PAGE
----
When construction began, Dek and Val rented a small house close by and were fully involved in all aspects of the build. A team of workers built and moved into a wooden structure on the property, to provide 24/7 labor to the project, while Dek himself made hundreds of trips back and forth into town to transport bricks in his pick-up truck.

The natural beauty in Vilcabamba is spectacular.

It wasn’t all smooth sailing, and there were many headaches and heartbreaks along the way as they struggled to convey their visions and expectations to the construction crew. But persistence paid off, and at the end of 2017 the house was ready for Val and Dek to move into.

“Ecuador is quite a bit more developed than people might think,” says Dek. “You can source pretty much anything you need these days, and there is plenty of talent when it comes to craftsmanship. We were able to achieve our dream home in Vilcabamba without any background in new construction. So, if you come to Ecuador with a vision, and a good amount of patience, you can accomplish something that would be almost impossible to do in the States.”

The couple have now been living in the house for four-and-a-half years, and although there are always small projects to keep them busy, they finally feel that they have created their dream home.

“There is a real sense of comfort living in a place that we feel so connected to, and that has our imprint on it in every aspect.” Val says. “We feel completely part of the mountain up here.” The four lots in the subdivision—each covering around two-and-a-half to three acres—have now been sold, the owners representing a diverse range of nationalities, from Swiss to Israeli to American.

Despite having some new neighbors at the bottom of the hillside, Val and Dek’s privacy up at the house is still unparalleled. “The only noises we have to deal with are the birds,” Dek says “They wake us up in the morning, and we hear the owls as we go to bed at night!”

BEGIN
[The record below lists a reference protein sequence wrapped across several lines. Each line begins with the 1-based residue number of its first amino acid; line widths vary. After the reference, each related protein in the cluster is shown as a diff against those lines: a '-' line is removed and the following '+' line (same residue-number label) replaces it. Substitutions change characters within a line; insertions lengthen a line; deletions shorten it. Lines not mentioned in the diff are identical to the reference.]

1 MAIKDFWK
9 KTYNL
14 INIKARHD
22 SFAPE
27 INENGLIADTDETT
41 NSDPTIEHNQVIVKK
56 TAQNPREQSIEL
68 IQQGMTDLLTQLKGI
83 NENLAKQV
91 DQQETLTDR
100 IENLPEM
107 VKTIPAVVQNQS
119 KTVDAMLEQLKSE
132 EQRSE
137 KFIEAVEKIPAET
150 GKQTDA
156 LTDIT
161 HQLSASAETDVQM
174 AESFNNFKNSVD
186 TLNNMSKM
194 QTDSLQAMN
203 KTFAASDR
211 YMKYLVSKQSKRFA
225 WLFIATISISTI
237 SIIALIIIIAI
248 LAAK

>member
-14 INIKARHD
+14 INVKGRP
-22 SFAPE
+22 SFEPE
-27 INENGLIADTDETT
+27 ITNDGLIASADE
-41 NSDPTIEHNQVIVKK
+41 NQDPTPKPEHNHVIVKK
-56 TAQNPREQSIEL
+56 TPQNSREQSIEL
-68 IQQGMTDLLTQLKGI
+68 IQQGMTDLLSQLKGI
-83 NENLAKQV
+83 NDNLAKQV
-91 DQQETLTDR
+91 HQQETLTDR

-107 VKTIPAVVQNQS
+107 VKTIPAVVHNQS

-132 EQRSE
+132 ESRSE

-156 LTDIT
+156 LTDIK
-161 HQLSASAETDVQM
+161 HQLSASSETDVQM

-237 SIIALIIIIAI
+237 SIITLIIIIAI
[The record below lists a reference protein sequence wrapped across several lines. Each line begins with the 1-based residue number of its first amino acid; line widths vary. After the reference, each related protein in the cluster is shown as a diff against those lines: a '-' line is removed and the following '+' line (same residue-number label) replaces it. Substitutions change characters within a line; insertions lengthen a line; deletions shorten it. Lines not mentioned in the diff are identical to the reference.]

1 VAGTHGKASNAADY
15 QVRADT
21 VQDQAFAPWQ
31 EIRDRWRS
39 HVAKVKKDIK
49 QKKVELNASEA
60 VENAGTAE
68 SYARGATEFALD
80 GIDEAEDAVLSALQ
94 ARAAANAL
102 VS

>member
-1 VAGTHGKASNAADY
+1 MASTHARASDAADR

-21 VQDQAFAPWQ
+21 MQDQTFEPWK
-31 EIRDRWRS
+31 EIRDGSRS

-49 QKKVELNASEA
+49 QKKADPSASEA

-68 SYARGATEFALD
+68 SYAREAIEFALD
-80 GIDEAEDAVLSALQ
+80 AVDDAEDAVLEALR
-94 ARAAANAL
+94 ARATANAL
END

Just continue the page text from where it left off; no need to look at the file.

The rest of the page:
Val and Dek spend much of their time overseeing ongoing projects on the property, such as putting in trails on the hillside, making improvements to the steep access road, and tending to the hundreds of beautiful trees and plants that they have landscaped around the house.

They also make frequent trips into Vilcabamba to walk along the river trails with their little rescue dog, Roxy, and enjoy eating at the many excellent restaurants around the town plaza.

With their dream house achieved, the couple are now contemplating the future and deciding whether to embark on another new adventure, perhaps in Europe or the States, or to stay put in their little corner of paradise. Whatever the future holds, living in Ecuador has been quite the ride.

“And we’re still married after all this!” quips Val.

The Valley of Longevity…Or is it?

When the trials and tribulations of ruling became too much to bear, Inca royalty would retreat to “the Sacred Valley.” Here they could relax, take counsel, and recharge. Today the Sacred Valley lies in Vilcabamba, a small town nestled in the heart of modern-day Ecuador. However, it now goes by a different nickname; “the Valley of Longevity.” Vilcabamba remained largely secluded until the 1970s, before its potential as a backpacker’s dream became apparent. It was also in the ’70s that reports began to emerge from the valley; stories of multiple centenarians still living life to its fullest. Some people living upward of 120 years old, with one resident apparently making it to an incredible 135 years old!

These incredible tales attracted the intrigue of U.S researchers, who eventually found these claims to be largely exaggerated, unsurprisingly. However, it’s undeniable that there is something to Vilcabamba. The older generation are thriving, continuing to live in a state of happiness and vitality rarely seen in the U.S. Many attribute this to the low-fat, unprocessed diet, the fresh, clean water sources in the area, and a comfortable, moderate climate year-round. Whatever it is, it’s no surprise to see that Vilcabamba has emerged as a popular destination amongst expats. Life in the Valley of Longevity offers a slate of healthy living few places in the world can hope to rival.